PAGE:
Storytelling is a powerful form of communication and can serve as a catalyst for safety and healthcare change.41,42 Patient cases based on real-life experiences can be incorporated into any chosen learning strategy and can enhance student learning by imparting relevance, aiding connections between theory and practice, and improving clinical performance, attitudes, and teamwork.43-46
Patient cases that specifically illustrate the nurse’s role in the diagnostic process can be used to introduce diagnostic concepts, facilitate conversation about nurses’ roles in the diagnostic process, and identify barriers and opportunities for improving diagnostic safety. Table 2 presents suggested steps for presenting and debriefing patient cases to enhance nurses’ learning about diagnostic safety.
Table 2. Suggested Steps To Use Patient Cases for Diagnostic Safety Learning
|Presenting Case Studies
|Debriefing and Next Steps
Several sources can be used to identify cases that illustrate nurses’ role in the diagnostic process, including:
- Vignettes, such as the examples presented at the end of this section or on the SIDM website48 and AHRQ’s Patient Safety Network,49 can be used to elucidate nurses’ everyday contributions to the diagnostic process.
- Individual institutions’ data sources, such as patient safety event reporting, patient reports, and clinician reports, can be used to identify additional diagnostic case studies.
- The Measure Dx resource,50 a guide developed by AHRQ and partners, provides guidance for organizations and healthcare team members to detect, analyze, and learn from diagnostic safety events in their day-to-day operations.
Any safety events or “good catches” identified from these data sources can be used as diagnostic safety case studies for educating nursing and interprofessional teams.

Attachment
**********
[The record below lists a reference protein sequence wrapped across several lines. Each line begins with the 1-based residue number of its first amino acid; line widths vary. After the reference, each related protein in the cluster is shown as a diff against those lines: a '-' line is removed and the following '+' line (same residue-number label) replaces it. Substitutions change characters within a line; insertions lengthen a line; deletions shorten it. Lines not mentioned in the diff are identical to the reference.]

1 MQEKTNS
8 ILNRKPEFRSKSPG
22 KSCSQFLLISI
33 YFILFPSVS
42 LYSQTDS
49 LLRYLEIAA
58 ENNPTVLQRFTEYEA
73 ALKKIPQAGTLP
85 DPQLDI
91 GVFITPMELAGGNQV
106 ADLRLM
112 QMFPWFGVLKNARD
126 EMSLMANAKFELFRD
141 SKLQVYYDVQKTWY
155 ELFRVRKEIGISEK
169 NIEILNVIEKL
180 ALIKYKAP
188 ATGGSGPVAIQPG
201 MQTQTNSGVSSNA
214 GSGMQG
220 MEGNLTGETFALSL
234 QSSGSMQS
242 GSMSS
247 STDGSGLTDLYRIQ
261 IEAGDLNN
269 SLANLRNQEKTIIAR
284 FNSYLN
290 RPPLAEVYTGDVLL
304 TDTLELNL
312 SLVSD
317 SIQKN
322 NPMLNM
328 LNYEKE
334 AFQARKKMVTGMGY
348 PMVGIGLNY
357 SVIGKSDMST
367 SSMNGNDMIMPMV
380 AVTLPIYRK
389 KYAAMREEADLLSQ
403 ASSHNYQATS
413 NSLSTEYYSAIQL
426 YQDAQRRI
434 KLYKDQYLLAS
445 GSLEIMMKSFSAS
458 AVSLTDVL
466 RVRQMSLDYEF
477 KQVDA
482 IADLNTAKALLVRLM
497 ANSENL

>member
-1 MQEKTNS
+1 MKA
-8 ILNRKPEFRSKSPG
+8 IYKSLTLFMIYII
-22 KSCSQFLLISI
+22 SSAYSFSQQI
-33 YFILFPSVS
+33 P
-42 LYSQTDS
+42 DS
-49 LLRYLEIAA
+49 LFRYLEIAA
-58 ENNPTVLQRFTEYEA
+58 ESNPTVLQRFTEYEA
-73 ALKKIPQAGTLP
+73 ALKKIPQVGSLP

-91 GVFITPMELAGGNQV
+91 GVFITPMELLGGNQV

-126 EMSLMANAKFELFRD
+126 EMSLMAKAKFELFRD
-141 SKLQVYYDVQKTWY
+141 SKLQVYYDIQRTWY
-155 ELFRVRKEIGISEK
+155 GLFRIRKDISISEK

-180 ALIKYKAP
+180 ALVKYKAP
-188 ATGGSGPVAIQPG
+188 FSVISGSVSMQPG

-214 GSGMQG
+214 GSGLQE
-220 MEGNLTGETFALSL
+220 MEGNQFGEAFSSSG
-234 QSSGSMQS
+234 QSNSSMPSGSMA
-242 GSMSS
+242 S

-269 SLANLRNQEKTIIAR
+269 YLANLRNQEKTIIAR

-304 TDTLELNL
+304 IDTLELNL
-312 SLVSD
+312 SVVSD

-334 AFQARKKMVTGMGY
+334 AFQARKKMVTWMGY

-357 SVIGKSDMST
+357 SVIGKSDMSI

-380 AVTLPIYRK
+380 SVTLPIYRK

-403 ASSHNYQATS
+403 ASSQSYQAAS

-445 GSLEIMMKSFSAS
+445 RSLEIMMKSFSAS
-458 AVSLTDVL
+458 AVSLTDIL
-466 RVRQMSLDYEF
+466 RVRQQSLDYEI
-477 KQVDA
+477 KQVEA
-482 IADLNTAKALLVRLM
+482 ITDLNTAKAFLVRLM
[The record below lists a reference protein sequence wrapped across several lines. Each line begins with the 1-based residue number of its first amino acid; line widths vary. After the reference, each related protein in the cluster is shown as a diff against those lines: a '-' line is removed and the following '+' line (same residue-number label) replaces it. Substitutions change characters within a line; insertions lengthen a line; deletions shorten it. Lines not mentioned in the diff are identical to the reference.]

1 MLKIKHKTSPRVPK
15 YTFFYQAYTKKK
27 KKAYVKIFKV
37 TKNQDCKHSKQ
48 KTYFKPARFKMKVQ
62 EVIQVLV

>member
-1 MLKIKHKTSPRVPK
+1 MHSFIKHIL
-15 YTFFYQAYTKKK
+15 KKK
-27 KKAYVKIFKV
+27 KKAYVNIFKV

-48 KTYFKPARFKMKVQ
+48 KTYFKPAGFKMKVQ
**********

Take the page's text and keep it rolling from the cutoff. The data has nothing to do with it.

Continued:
Nurse educators can use patient cases to facilitate discussion and promote problem solving about diagnostic safety issues. To foster reflective thinking and reinforce key learning concepts, educators can use debriefing with “good judgment,” acknowledging that their view may not be the only one and sharing their expertise only to promote learners’ self-reflection and facilitate group discussion.47,51
Appendix A presents a list of questions designed to promote discussion and critical thinking about diagnostic safety. These questions are organized and aligned with the 12 key competencies for high-quality diagnosis that were reviewed and refined by an interprofessional consensus group convened by SIDM in 2019.52
Patient Safety Vignettes
Vignette 1: Behavioral Changes in an Elderly Patient
A certified nurse assistant in an assisted living facility observes an elderly male patient becoming increasingly agitated and reports this assessment to the patient’s assigned nurse. The patient has a medical history significant for dementia and prostate cancer. The nurse obtains vital signs and performs a mental status exam, noting a change from the patient’s baseline. The nurse assesses the patient’s shift intake and output, noting that the patient has not voided in over 8 hours. She also performs a bladder scan to assess for urine retention. She contacts the physician, notifies her of the mental status change and decreased urine output, brings up the possibility that these changes may be due to a urinary tract infection, and clarifies the next steps and plan of care.
Vignette 2: A “Frequent Flier” in the Emergency Department
A patient presents to the emergency department with loss of consciousness. The admitting physician describes the patient in his notes as a “frequent flier who has presented to the emergency department today and several times throughout the year with alcohol intoxication.” In completing the patient’s admission data, the nurse learns from the patient’s wife that the patient has been unemployed and had been drinking to cope with his stress but has recently expressed “giving up on finding a job and not wanting to be here anymore.” The nurse asks the patient’s wife if she has ever asked her husband additional questions about suicide. She contacts the physician, notifies him of the suicidal ideation, and requests further evaluation and precautions for the patient when he awakens.
Vignette 3: Split Medical Care
A nurse is completing intake information for an older female patient complaining of lightheadedness with a past medical history of congestive heart failure, hypertension, hyperlipidemia, and gout in an urgent care clinic. The nurse learns that the patient splits her time visiting her two children and that her medical care is managed in two different states. The nurse contacts both children separately and asks for a list of the patient’s current medications, performs a medication reconciliation, and discovers that the patient is receiving several similar antihypertensive medications.